Fantastic Four: Rise of the Silver Surfer
Today is a pretty good time to be a comic book fan. As long as you are buying tradepaperbacks from Barnes and Nobles and discussing the critical merits of Watchmen to nodding sycophants who haven't read it, then everything's kosher. The upshot is that Hollywood is more than content to churn out pieces of 4 Color Cinema to a public willing to pay money to see them without having to worry about removing some sort of social stigma. The difference in marketting between Superman: The Movie ("It's not reverant to that stupid source material, honest!) and Spider-Man ("Remember those comics you read as a kid? SO DO WE!") is plain enough evidence of this.
Which gets us to the film I'm talking about today, Fantastic Four: Rise of the Silver Surfer. The sequel to the "bomb" original (we all should be so lucky as to make "bombs" which gross $330mil worldwide), the film picks up a few years later, and the FF are America's favorite celebrity superheroes. Reed Richards' impending nupitials to Sue Storm has the paparazzi in a flashbulb frenzy, but deep in space, a new threat is slowly making its way towards Earth, one that not only will disrupt the wedding but also literally destroy the world.
ROTSS is a remarkable film primarily because of how different it is from a lot of its fellow comic book film brethren. First off, it's a brisk film, clocking in at 94 minutes. This tight cut restricts bloated setpieces and super-emotions from running wild, as well as dictating a fast pace which works very much in the film's favor. Furthermore, it's rated PG, another oddity. This means that we don't get to see one our beloved superheroes have to restrain himself from beating his opponent to death or such. And trust me, that is not a complaint.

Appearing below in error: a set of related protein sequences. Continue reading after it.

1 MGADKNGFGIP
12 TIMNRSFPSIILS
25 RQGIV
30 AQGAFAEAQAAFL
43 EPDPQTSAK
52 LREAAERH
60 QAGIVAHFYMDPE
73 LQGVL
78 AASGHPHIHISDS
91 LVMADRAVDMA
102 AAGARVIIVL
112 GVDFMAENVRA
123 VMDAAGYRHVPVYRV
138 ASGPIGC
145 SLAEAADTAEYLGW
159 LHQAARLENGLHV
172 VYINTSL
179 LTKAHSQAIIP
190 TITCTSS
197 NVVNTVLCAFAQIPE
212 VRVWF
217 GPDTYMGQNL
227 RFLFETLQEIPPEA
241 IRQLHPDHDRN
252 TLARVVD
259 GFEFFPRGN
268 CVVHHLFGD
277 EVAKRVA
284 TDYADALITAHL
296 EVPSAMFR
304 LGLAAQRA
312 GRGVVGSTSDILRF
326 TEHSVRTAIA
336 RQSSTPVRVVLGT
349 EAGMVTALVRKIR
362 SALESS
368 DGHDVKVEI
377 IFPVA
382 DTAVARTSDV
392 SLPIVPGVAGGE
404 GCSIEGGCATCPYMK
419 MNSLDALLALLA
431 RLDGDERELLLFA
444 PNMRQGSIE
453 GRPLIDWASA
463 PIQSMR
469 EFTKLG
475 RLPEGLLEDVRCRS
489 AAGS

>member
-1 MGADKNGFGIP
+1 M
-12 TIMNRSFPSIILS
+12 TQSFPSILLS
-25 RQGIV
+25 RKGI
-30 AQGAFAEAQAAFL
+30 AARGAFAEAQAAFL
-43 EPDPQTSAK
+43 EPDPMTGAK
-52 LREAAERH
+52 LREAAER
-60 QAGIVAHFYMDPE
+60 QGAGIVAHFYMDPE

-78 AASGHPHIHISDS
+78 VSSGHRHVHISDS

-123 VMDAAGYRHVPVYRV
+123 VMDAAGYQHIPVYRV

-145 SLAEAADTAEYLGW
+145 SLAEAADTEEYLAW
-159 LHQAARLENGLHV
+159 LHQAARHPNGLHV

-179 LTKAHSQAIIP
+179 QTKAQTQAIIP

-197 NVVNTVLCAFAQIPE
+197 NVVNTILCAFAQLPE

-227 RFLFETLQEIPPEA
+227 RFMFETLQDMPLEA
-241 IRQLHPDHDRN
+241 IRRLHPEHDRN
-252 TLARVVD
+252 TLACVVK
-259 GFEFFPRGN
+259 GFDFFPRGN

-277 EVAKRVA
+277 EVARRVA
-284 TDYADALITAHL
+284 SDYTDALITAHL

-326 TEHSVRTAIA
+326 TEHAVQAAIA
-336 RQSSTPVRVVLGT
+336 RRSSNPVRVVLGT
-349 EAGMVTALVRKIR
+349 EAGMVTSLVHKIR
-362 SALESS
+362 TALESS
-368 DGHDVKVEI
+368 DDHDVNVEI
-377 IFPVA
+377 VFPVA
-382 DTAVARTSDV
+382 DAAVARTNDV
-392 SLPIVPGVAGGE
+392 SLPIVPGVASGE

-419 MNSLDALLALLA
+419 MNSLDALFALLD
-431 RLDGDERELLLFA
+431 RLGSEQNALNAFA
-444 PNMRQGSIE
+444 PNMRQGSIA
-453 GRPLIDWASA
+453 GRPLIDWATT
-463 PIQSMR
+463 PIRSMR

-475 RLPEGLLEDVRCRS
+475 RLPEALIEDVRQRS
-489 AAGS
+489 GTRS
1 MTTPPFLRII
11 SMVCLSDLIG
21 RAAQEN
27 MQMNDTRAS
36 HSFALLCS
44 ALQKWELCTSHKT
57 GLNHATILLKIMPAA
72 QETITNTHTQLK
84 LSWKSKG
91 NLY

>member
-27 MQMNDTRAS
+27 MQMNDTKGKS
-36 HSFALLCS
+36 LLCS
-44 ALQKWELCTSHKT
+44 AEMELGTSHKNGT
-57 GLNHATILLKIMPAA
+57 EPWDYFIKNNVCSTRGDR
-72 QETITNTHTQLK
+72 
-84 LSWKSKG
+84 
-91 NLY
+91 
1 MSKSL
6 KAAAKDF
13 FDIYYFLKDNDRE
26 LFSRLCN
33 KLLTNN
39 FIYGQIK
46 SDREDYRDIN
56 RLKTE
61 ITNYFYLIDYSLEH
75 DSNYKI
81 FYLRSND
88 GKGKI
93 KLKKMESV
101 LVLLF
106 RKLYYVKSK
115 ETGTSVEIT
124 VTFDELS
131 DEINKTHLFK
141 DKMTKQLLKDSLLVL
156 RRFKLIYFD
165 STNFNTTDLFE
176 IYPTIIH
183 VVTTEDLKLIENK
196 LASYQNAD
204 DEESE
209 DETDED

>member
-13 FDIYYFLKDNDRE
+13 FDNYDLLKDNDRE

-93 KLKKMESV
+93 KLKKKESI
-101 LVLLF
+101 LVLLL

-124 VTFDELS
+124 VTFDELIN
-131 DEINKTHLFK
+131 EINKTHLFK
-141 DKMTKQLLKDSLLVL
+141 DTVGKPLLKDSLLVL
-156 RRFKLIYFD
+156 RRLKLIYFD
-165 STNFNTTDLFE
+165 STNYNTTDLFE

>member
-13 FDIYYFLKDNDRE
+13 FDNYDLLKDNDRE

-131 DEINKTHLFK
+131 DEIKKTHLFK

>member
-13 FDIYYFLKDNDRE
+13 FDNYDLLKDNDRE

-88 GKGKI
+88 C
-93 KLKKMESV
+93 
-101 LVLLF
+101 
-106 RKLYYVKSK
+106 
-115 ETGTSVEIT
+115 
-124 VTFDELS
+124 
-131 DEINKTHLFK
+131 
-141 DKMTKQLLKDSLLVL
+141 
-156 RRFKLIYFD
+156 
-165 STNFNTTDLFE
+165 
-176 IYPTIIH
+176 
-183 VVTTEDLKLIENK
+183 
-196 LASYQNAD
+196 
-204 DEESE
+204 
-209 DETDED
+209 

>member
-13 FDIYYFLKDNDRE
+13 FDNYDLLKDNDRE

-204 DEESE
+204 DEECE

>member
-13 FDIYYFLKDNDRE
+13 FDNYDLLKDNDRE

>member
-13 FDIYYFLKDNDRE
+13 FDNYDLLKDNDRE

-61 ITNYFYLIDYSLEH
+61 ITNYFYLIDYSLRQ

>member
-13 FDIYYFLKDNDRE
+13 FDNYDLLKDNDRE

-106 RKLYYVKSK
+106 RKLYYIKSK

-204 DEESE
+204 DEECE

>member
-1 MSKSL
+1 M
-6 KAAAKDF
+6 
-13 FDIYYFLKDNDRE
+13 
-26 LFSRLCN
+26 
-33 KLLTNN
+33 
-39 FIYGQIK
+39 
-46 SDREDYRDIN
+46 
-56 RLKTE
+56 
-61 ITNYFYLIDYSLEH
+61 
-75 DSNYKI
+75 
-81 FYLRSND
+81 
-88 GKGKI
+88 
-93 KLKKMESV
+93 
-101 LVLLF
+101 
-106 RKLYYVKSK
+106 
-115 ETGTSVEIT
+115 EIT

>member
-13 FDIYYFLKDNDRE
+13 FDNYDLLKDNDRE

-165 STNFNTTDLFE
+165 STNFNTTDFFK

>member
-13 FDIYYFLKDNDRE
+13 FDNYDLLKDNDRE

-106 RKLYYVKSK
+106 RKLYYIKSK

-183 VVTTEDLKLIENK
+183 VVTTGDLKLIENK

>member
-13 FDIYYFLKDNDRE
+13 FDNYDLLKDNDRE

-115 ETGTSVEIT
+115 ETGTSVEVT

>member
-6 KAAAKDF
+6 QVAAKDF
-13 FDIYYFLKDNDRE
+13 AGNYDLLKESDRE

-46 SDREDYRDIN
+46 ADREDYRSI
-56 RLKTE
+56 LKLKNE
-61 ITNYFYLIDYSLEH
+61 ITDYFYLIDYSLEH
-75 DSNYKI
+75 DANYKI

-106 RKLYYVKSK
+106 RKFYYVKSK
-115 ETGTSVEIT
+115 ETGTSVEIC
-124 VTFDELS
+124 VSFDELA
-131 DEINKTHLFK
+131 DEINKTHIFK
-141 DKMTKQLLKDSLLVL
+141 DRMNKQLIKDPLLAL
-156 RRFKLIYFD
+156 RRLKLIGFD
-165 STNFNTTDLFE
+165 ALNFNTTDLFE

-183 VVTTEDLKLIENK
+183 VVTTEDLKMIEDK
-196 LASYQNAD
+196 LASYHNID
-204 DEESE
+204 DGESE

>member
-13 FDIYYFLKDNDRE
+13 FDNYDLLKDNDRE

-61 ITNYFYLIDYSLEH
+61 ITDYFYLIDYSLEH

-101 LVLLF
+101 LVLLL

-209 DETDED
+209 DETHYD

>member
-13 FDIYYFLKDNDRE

The characters are spot-on, much as they were in the first film. But while the original did suffer from a lot of necessary exposition, this time around everything hits the ground running. We go from the home life of the team to the arrival of the mysterious anomaly to all-out action without a lot of plot-explanation bogging it all down. The effects are nicely done, although Sue's colored contacts are a bit distracting. The Surfer is wonderfully realized, a lithe, silver missle streaking across the screen while in action, but a commanding presence when he speaks. Even the returning Doom gets a makeover which improves upon his original performance.
Most of the complaints I have are what I call "nerd complaints." Galactus, for example, was not what I expected. And would it have killed screenwriter Don Payne to toss in a "To me, my board!" at some point? But those are minor quibbles in the grand scope of things, and I try to put them out of my mind while watching a film like this. This is a different FF and a different Galactus, and as such must be taken on their own terms, not unlike an "Ultimate" or "All-Star" comic book.
This film is accessible and safe, a good family-friendly action adventure story. And really, shouldn't a Fantastic Four film be like that? This was a fun film. I had a smile on my face for most of the running length as my fiancee and I happily munched popcorn and watched the story unfold. (My fiancee, I should say, is not a comic book fan, but really liked both the first FF as well as this one.) It's not a serious, straight-laced affair, blaoted on its own importance and granduer. You have no idea how much I wanted to say those words about Superman Returns.
Fantastic Four: Rise of the Silver Surfer is a high quality, enjoyable, and fun movie which harkens back to the days when you could get a globe hopping adventure yarn in the pages of 2 or 3 issues of Fantastic Four for about 20 cents apiece. Highly recommended.